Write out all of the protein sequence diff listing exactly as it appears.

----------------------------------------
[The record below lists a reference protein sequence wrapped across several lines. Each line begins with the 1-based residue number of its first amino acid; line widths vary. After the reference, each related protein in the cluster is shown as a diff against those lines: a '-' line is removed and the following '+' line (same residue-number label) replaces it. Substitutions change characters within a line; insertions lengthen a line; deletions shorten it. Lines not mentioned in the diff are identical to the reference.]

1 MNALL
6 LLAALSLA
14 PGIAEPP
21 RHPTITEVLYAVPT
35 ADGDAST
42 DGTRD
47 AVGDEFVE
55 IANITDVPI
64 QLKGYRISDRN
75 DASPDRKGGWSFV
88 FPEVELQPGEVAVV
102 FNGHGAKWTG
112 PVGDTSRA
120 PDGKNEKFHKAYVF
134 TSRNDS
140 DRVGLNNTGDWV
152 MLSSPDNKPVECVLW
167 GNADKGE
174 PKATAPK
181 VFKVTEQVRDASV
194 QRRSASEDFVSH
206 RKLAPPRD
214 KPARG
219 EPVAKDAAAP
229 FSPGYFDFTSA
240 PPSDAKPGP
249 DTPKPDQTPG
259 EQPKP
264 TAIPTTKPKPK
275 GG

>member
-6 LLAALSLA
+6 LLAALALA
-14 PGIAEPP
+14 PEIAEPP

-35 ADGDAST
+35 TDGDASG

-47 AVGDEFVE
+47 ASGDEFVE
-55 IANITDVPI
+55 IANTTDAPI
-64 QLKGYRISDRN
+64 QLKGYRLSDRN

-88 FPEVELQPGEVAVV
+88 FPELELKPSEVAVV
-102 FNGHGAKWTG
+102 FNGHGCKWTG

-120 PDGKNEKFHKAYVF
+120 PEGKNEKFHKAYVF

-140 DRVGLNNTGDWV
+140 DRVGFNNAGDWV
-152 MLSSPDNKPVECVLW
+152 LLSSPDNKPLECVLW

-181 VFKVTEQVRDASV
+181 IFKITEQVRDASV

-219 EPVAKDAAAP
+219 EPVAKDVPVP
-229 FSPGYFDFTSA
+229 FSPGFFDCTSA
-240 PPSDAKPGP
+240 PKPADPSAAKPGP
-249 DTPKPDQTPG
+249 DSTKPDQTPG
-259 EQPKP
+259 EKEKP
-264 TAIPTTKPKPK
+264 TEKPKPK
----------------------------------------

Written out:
[The record below lists a reference protein sequence wrapped across several lines. Each line begins with the 1-based residue number of its first amino acid; line widths vary. After the reference, each related protein in the cluster is shown as a diff against those lines: a '-' line is removed and the following '+' line (same residue-number label) replaces it. Substitutions change characters within a line; insertions lengthen a line; deletions shorten it. Lines not mentioned in the diff are identical to the reference.]

1 MNALL
6 LLAALSLA
14 PGIAEPP
21 RHPTITEVLYAVPT
35 ADGDAST
42 DGTRD
47 AVGDEFVE
55 IANITDVPI
64 QLKGYRISDRN
75 DASPDRKGGWSFV
88 FPEVELQPGEVAVV
102 FNGHGAKWTG
112 PVGDTSRA
120 PDGKNEKFHKAYVF
134 TSRNDS
140 DRVGLNNTGDWV
152 MLSSPDNKPVECVLW
167 GNADKGE
174 PKATAPK
181 VFKVTEQVRDASV
194 QRRSASEDFVSH
206 RKLAPPRD
214 KPARG
219 EPVAKDAAAP
229 FSPGYFDFTSA
240 PPSDAKPGP
249 DTPKPDQTPG
259 EQPKP
264 TAIPTTKPKPK
275 GG

>member
-6 LLAALSLA
+6 LLAALALA
-14 PGIAEPP
+14 PEIAEPP

-35 ADGDAST
+35 TDGDASG

-47 AVGDEFVE
+47 ASGDEFVE
-55 IANITDVPI
+55 IANTTDAPI
-64 QLKGYRISDRN
+64 QLKGYRLSDRN

-88 FPEVELQPGEVAVV
+88 FPELELKPSEVAVV
-102 FNGHGAKWTG
+102 FNGHGCKWTG

-120 PDGKNEKFHKAYVF
+120 PEGKNEKFHKAYVF

-140 DRVGLNNTGDWV
+140 DRVGFNNAGDWV
-152 MLSSPDNKPVECVLW
+152 LLSSPDNKPLECVLW

-181 VFKVTEQVRDASV
+181 IFKITEQVRDASV

-219 EPVAKDAAAP
+219 EPVAKDVPVP
-229 FSPGYFDFTSA
+229 FSPGFFDCTSA
-240 PPSDAKPGP
+240 PKPADPSAAKPGP
-249 DTPKPDQTPG
+249 DSTKPDQTPG
-259 EQPKP
+259 EKEKP
-264 TAIPTTKPKPK
+264 TEKPKPK